Cosmologically speaking a planet almost exactly like the earth is just next door. Venus, the second planet in our Solar system has about the same size, similar composition and is formed around the same star.
From a telescope light-years away, Venus would be virtually indistinguishable from our own planet. But We know that the surface conditions on the planet are anything but earth-like with temperatures similar to a self-cleaning oven, and an atmosphere completely saturated with carbon dioxide with sulfuric acid clouds.
The reason behind how two planets which are so similar in position, formation and even composition can end up being so different, has preoccupied an ever-growing number of planetary scientists and has motivated numerous Venus exploration efforts. Scientists believe that understanding why Venus turned out the way it did, will give them a better understanding of whether an Earth-like planet is the rule or actually the exception.
Venus has also interested planetary scientists as it offers a glimpse of a world that once might not have been so different from our own.
A Once-Blue Venus
The current scientific view of Venus proposes that at some point in the past, the planet contained much more water than its bone-dry atmosphere advocates today and perhaps even oceans. But as the sun grew hotter and brighter as a natural consequence of aging, surface temperatures started surging on Venus, eventually vaporizing all oceans and seas.
With ever more water vapor in the atmosphere, the planet passed into a runaway greenhouse condition from which it couldn’t recover. Whether earth-style plate tectonics with the outer layer of the planet broken into large, mobile pieces, ever operated on Venus is not known. Water is critical for the movement of plate tectonics and a runaway greenhouse effect would effectively shut down that process even if it did operate there.
But the ending of plate tectonics wouldn’t have completely ended all geological activity. The planet’s substantial internal heat must have continued to produce magma, which in turn poured out as voluminous lava flows and resurfaced most of the planet. Indeed, the average surface age of Venus is about 700 million years which is much younger than the multi-billion-year-old surfaces of our other cosmic neighbors- Mars, Mercury, and the Moon.
The world view of Venus-as-a-wet planet is just a hypothesis as planetary scientists don’t really know what caused this planet to differ so much from Earth, nor even if the two planets really did begin with the same conditions. We know less about Venus than we do about any other inner solar system planets, principally because the planet poses several exceptional challenges to its exploration.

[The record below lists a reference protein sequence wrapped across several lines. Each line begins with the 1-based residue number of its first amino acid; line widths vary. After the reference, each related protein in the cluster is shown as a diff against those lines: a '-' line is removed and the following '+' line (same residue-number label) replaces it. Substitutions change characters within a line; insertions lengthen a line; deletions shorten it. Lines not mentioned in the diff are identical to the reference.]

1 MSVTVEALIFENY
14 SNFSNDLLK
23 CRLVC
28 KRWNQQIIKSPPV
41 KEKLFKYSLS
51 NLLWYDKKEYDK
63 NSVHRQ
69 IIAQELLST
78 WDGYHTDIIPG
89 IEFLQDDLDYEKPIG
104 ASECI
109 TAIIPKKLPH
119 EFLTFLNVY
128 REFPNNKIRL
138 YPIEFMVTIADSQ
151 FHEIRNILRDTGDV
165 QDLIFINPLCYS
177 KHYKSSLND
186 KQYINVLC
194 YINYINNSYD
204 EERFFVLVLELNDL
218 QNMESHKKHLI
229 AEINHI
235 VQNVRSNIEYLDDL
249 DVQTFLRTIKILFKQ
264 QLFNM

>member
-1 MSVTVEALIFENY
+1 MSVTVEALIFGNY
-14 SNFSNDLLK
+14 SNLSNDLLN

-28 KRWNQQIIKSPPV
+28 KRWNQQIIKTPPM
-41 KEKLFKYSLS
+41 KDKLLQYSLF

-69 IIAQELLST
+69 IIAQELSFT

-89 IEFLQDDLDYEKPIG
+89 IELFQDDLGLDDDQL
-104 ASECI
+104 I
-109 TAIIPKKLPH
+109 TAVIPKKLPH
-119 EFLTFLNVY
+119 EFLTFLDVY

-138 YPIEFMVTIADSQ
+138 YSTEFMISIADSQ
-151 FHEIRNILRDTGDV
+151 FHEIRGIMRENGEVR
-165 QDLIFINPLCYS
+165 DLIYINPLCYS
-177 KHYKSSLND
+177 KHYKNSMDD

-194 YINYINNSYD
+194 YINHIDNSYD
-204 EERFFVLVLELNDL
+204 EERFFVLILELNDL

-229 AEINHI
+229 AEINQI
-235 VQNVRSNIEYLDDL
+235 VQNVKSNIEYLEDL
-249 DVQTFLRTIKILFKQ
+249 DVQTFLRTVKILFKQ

For instance, radar is required to pierce the opaque, sulfuric acid clouds that encapsulate Venus making even viewing the surface much more trickier than the readily visible surfaces of the Moon or Mercury. And the high surface temperature of 470 degrees celsius (880 degrees Fahrenheit) implies that conventional electronics cannot last more than a few hours. That’s a major contrast from Mars, where our rovers have operated for more than a decade. The excruciating heat, acidity, and concealed surface have all deterred any sustained program of Venus exploration over the past couple of decades.
There have been two dedicated Venus missions in the 21st century: the European Space Agency’s Venus Express, which was operational from 2006 to 2014, and the Japan Aerospace Exploration Agency’s Akatsuki spacecraft that is currently in orbit.
Venus was once the primary choice of planetary exploration having some 35 missions between the 1960s and 1980s. The NASA mariner 2 mission was the first spacecraft to successfully have a planetary encounter when it flew past the second planet in 1962. The first images of Venus returned from the surface of another world were sent from the Soviet Venera 9 lander after it touched down in 1975. And the Venera 13 lander was the first spacecraft to transmit sounds from the surface of Venus. But the last Venus mission was the Magellan in 1989 launched by NASA which imaged nearly the entire surface with radar before its planned demise in the planet’s atmosphere in 1994.
In the last few years, several Venus missions have been proposed by NASA. The most recent planetary mission that selected by the space agency is a nuclear-powered craft called dragonfly, destined for Saturn’s moon Titan. Nearly 30 years after NASA set course for our neighbor, the future of Venus exploration finally looks promising.
But a sustained program of exploration instead of a single mission is desirable to bring our knowledge of Venus to where we understand it and be at par with Mars or the Moon. And, under an ever-brightening sun, Venus may even help us understand the fate of Earth itself.